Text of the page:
CS/SB 964 — Termination of Parental Rights
by Children, Families, and Elder Affairs Committee and Senator Abruzzo
This summary is provided for information only and does not represent the opinion of any Senator, Senate Officer, or Senate Office.
Prepared by: Children, Families, and Elder Affairs Committee (CF)
The bill substantially changes Florida’s termination of parental rights standard to include harm done towards the mother of a child, as a result of a sexual battery that resulted in the birth of a child. The bill constitutes an expansion of the grounds for termination of parental rights stated in s. 39.806(1), F.S.
The bill provides that a father’s parental rights may be terminated if the court determines by clear and convincing evidence that the child was conceived during an act of sexual battery pursuant to s. 794.001, F.S., or pursuant to a similar law of another jurisdiction. The father does not have to be convicted of sexual battery under the criminal standard of proof of beyond a reasonable doubt in order to have his parental rights terminated. Currently, if the father was convicted of sexual battery, the court could only order a termination of parental rights based on a conviction and lengthy incarceration pursuant to s. 39.806(1)(d), F.S.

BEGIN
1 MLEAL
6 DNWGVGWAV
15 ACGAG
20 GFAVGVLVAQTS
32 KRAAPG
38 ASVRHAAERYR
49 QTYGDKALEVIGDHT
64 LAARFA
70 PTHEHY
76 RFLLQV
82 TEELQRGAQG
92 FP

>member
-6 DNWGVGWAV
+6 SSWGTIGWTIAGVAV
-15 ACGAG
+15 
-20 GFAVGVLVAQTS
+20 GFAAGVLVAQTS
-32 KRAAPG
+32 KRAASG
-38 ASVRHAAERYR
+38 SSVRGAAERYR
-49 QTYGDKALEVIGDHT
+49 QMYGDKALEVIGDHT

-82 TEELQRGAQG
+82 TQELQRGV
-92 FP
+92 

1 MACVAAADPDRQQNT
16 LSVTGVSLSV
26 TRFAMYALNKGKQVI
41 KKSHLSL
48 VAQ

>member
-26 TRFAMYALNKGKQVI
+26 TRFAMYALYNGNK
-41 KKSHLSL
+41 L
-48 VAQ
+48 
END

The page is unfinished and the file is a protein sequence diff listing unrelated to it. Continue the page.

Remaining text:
The bill presumes that termination of parental rights is in the best interest of the child if the child was conceived as a result of the unlawful sexual battery and provides that a petition for termination of parental rights may be filed at any time. The bill requires the court to accept a guilty plea or conviction of unlawful sexual battery pursuant to s. 794.011, F.S., as conclusive proof that the child was conceived by a violation of criminal law.
If approved by the Governor, these provisions take effect July 1, 2013, and apply to all unlawful acts of sexual battery occurring before, on, or after that date.
Vote: Senate 38-0; House 115-0